From 2012 to 2019, the researchers monitored elephants' movements through six wildlife corridors using of motion-detected camera traps in two different human-dominated landscapes: the townships of Kasane and Kazungula, and the farming villages of the Chobe Enclave, both located in the Chobe District.
The study shows that various land-use seemingly affects when elephants use wildlife corridors on an hourly basis. Elephants in agricultural areas largely moved through the corridors predominantly nocturnally, when humans are less active, compared to the urban corridors, where humans and elephants actively mostly overlap.
‘This is the first study of this type that takes an in-depth look at comparing how varying land-use affects elephant movements and their use of wildlife corridors,’ states lead author Tempe Adams of EWB. Increasing human development and changes in land-use restrict wildlife’s access to resources. It also increases competition and conflict between animals and people. This is one of the largest conservation challenges facing the future of elephants in both Africa and Asia. The designation and maintenance of wildlife corridors is a fundamental wildlife management tool to allow both development and conservation to continue.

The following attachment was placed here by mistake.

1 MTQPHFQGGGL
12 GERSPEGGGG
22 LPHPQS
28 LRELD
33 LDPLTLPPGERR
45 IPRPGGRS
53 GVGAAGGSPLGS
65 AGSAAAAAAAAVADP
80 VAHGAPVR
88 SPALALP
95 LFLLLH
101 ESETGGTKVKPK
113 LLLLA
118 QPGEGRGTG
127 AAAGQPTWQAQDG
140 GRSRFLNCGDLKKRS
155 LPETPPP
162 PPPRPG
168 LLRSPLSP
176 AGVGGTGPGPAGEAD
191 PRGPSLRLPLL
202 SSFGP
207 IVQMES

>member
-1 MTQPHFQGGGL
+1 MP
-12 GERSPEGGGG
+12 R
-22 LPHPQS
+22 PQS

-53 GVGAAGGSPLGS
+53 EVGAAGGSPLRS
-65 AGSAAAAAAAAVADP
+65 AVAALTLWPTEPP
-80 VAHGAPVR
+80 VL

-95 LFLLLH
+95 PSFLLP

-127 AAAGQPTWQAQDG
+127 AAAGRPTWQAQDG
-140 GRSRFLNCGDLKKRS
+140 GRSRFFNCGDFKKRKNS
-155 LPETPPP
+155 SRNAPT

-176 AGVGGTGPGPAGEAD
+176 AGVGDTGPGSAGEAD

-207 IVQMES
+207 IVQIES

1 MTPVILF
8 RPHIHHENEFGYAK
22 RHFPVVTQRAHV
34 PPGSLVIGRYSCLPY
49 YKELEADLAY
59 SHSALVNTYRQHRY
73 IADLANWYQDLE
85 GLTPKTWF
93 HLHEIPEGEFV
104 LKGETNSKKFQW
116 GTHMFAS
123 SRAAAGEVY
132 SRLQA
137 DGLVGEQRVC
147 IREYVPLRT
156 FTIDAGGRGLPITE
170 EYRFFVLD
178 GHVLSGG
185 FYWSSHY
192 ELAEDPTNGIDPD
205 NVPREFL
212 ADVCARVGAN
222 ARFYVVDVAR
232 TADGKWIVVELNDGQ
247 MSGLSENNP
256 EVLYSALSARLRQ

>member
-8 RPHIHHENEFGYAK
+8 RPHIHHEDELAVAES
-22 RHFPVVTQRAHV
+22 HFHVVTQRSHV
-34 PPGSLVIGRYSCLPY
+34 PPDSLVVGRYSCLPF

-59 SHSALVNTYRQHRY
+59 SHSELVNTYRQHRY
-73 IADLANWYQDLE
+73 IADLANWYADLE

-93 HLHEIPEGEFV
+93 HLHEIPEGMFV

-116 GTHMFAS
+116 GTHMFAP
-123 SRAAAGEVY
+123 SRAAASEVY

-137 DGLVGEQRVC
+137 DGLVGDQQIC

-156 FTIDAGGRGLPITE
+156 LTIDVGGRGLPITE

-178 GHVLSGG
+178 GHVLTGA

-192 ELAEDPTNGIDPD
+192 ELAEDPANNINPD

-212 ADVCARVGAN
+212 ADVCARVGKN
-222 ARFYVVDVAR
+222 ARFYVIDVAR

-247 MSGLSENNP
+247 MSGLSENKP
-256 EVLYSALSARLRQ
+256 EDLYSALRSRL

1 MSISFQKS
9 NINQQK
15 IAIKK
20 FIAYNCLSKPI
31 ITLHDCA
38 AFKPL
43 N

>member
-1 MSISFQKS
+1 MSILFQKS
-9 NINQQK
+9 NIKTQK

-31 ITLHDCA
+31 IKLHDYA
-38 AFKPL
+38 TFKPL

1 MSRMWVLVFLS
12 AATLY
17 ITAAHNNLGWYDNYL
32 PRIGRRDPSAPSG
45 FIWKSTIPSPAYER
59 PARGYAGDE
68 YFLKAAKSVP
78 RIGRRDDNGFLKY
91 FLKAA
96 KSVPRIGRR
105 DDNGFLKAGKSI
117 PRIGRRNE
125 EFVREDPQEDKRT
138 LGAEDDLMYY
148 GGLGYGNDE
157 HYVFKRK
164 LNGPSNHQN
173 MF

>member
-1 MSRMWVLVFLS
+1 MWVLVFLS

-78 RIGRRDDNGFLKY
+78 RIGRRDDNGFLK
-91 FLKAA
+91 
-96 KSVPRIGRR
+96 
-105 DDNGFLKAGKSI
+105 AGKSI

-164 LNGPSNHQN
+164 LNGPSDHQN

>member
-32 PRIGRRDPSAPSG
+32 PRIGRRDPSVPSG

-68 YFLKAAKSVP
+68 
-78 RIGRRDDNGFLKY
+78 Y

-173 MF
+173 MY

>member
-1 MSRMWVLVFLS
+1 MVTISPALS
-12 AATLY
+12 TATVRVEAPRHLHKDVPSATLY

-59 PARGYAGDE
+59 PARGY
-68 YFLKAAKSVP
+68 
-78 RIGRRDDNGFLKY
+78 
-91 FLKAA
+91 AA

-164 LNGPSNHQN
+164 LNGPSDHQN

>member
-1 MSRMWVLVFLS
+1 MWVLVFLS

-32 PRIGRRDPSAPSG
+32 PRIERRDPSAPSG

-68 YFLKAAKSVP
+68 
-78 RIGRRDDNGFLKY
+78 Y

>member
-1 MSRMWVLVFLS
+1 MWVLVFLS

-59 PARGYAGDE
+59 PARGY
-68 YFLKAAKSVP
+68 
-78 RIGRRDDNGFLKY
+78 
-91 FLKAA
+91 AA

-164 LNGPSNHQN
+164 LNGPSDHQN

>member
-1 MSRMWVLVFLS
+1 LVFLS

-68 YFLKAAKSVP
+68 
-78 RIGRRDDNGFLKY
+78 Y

‘This was a great opportunity to link our work on examining human pressures on biodiversity at Radboud University with the conservation work being done by Elephants Without Borders,’ says Marlee Tucker, assistant professor at the Department of Environmental Science of Radboud University and one of the authors of the paper. ‘Our results show that elephants alter their behaviour in human-modified landscapes, but their response varies depending on the human disturbance.’
The study highlights the need to consider wildlife daily activity patterns in and around cities, towns, and farming areas, for conservation and environmental management planning. ‘What is truly remarkable is that we found elephants do not perceive all human development the same way, but they are adjusting their behaviours to adapt to the variations and human pressure,’ says Adams. ‘It also further highlights the need for transparent documentation of human pressure within and around protected wildlife areas, which is critical to assist in the conservation of species’.